It omits all of the Vulgate's Lancelot Proper section, but includes characters and scenes from the Prose Tristan. This version of the cycle was one of the most important sources of Thomas Malory's Le Morte d'Arthur; the work is traditionally divided into three main sections. The last was the first to be written, starting in the 1210s; the first two came around the 1230s. The Vulgate Estoire del Saint Grail, about Joseph of Arimathea and his son Josephus bringing the Holy Grail to Britain. Written in French prose c. 1220–1235. The Vulgate Merlin or Estoire de Merlin, about Merlin and the early life of Arthur, it is a redaction of the Prose Merlin. Written in French prose c. 1220-1235, can be divided into: The Vulgate Merlin propre from Robert de Boron's poem Merlin. The Vulgate Suite du Merlin, adding more of Arthur's and Gawain's early adventures, it is four times longer than the first part. The Prose Lancelot, the longest section, making up half of the entire cycle, it concerns the adventures of Lancelot and the other Knights of the Round Table, written in French prose c.
1215–1230. It can be divided into: The Vulgate Lancelot propre about the life of Lancelot and his affair with Guinevere; the Vulgate Queste del Saint Graal about the Grail Quest and its completion by Galahad. The Vulgate Mort Artu, about the king's death at the hands of Mordred and the collapse of the kingdom; some categorizations have either the Mort or both the Queste and the Mort regarded as separate sections independent of the Lancelot. The entire work was soon followed by the Post-Vulgate Cycle, a work based on the Vulgate Cycle but differing from it in many respects; the Lancelot-Graal Project website lists close to 150 manuscripts in French, some fragmentary, such as British Library Additional MS 10292-4, containing the entire cycle. The earliest copies are of French origin and date from 1220–1230, soon after the estimated date of composition of the work. Numerous copies were produced in French throughout the remainder of the 13th, 14th and well into the 15th centuries in France and Italy, as well as translations into other European languages.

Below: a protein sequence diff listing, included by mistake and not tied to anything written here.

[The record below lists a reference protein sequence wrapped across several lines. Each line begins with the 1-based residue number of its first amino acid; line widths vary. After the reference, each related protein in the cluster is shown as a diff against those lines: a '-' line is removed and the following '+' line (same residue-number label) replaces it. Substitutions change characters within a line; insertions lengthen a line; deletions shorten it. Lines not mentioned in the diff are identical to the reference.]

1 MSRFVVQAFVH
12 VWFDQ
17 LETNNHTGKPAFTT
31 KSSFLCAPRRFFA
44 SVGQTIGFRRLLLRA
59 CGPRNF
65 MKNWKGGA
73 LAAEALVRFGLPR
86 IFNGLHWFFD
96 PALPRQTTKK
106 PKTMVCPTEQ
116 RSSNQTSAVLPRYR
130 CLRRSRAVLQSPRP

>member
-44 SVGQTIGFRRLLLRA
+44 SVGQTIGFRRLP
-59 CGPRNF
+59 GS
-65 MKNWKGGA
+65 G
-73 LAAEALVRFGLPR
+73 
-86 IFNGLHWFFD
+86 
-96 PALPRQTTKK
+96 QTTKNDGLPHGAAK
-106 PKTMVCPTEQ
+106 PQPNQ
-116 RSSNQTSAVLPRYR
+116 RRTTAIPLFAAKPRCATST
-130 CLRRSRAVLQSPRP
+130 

Some of the manuscripts are beautifully illuminated: British Library Royal MS 14 E III, produced in Northern France in the early 14th century contains over 100 miniatures with gilding throughout and decorated borders at the beginning of each section. It was once owned by King Charles V of France. Other manuscripts were made for less wealthy owners and contain little or no decoration, for example British Library MS Royal 19 B VII, produced in England in the early 14th century, with initials in red and blue marking sections in the text and larger decorated initials at chapter-breaks. Few copies of the entire Lancelot-Grail Cycle survive; because it was so vast, copies were made of parts of the legend which may have suited the tastes of certain patrons. For instance, British Library Royal 14 E III contains the sections which deal with the Grail and religious themes, omitting the middle section, which relates Lancelot's chivalric exploits. Penguin Classics published a translation into English by Pauline Matarasso of the Queste in 1969, followed in 1971 with a translation by James Cable of the Mort Artu.
H. Oskar Sommer published the entire Vulgate Cycle in seven volumes in the years 1908-1916; the base text used was the British Library Additional mss. 10292-10294. It is however not a critical edition, but a composite text, where variant readings from alternate manuscripts are unreliably demarcated using square brackets. Sommer's has been the only complete cycle published. Sommer, Heinrich Oskar. Lestoire del Saint Graal; the Vulgate Version of the Arthurian Romances. 1. Sommer. Lestoire de Merlin. Ib. 2. Sommer. Le livre de Lancelot del Lac. ib. 3. Sommer. Le livre de Lancelot del Lac. ib. 4. Sommer. Le livre de Lancelot del Lac. ib. 5. Sommer. Les aventures ou la queste del Saint Graal. La mort le roi Artus. Ib. 6. Sommer. Supplement: Le livre d'Artus, with glossary. Ib. 7. Sommer. Index of names and places to volumes I-VII. Ib. 8. The first full English translations of the Vulgate and Post-Vulgate cycles were overseen by Norris J. Lacy. Volumes 1–4 contain the Vulgate Cycle proper. Lacy, Norris J.. Lancelot–Grail: The Old French Ar